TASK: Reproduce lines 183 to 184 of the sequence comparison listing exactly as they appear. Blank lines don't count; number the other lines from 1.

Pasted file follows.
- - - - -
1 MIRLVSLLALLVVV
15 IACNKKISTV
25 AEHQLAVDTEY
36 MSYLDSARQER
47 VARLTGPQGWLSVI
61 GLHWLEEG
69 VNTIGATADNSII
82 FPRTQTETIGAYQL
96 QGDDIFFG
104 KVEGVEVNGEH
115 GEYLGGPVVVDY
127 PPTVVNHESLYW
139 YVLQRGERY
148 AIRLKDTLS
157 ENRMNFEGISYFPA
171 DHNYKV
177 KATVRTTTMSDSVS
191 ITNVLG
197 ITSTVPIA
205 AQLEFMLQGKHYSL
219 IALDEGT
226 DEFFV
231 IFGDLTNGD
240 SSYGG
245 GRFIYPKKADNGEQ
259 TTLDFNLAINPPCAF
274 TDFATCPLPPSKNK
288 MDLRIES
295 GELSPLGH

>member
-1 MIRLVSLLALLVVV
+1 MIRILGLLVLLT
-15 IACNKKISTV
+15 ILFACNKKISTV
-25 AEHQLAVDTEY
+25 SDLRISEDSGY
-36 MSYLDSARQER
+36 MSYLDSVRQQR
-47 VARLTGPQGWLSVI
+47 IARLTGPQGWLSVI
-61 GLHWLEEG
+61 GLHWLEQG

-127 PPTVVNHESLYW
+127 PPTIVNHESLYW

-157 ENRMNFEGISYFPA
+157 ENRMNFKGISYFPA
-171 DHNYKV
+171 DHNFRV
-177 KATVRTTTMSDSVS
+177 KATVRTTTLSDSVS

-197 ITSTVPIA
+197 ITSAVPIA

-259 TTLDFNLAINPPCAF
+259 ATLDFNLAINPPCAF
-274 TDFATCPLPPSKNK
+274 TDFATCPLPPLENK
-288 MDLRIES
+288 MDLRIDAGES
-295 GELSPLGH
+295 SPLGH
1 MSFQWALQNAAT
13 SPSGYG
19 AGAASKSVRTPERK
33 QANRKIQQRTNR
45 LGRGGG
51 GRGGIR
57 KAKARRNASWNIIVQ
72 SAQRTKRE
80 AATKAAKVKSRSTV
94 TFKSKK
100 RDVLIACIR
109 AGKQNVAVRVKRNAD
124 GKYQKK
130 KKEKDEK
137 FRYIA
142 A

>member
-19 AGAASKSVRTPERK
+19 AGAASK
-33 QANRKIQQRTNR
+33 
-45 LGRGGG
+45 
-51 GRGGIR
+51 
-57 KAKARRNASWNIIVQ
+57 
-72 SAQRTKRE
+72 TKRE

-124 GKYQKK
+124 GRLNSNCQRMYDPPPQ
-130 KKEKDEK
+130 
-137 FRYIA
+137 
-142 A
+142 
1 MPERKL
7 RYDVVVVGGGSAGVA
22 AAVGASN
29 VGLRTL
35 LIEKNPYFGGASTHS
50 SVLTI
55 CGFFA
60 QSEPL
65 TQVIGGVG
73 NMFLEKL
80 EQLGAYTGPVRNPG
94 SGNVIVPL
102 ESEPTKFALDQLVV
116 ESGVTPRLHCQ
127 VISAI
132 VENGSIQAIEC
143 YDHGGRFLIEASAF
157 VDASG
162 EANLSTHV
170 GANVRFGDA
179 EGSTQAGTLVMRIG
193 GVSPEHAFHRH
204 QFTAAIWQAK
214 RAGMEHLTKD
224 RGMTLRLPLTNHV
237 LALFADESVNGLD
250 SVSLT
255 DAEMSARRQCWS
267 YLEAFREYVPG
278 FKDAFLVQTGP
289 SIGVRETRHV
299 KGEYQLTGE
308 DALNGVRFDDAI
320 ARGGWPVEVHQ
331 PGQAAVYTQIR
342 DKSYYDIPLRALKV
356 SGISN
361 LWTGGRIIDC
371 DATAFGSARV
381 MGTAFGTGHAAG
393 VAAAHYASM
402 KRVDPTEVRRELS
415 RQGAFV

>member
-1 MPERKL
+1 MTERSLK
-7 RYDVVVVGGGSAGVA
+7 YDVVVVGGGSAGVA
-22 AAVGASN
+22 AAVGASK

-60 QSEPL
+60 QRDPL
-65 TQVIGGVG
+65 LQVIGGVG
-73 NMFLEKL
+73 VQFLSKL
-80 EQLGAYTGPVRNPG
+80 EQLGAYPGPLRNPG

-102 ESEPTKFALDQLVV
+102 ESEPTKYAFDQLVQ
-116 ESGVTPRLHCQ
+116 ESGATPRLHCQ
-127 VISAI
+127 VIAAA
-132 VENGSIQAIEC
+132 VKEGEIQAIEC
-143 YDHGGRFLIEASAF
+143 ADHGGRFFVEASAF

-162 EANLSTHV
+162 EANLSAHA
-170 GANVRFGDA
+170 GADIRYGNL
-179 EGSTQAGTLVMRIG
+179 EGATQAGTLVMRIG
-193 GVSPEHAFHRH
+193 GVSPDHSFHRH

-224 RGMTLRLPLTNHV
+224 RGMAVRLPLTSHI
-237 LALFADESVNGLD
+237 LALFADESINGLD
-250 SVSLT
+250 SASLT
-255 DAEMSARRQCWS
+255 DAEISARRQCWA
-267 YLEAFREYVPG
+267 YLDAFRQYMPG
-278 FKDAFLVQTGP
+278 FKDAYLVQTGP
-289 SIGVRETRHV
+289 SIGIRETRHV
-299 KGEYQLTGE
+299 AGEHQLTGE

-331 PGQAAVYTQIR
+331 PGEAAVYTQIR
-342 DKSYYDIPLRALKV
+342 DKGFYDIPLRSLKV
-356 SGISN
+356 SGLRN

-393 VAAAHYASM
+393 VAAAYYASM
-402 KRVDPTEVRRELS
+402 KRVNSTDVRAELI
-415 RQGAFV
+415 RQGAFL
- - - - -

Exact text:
+267 YLDAFRQYMPG
-278 FKDAFLVQTGP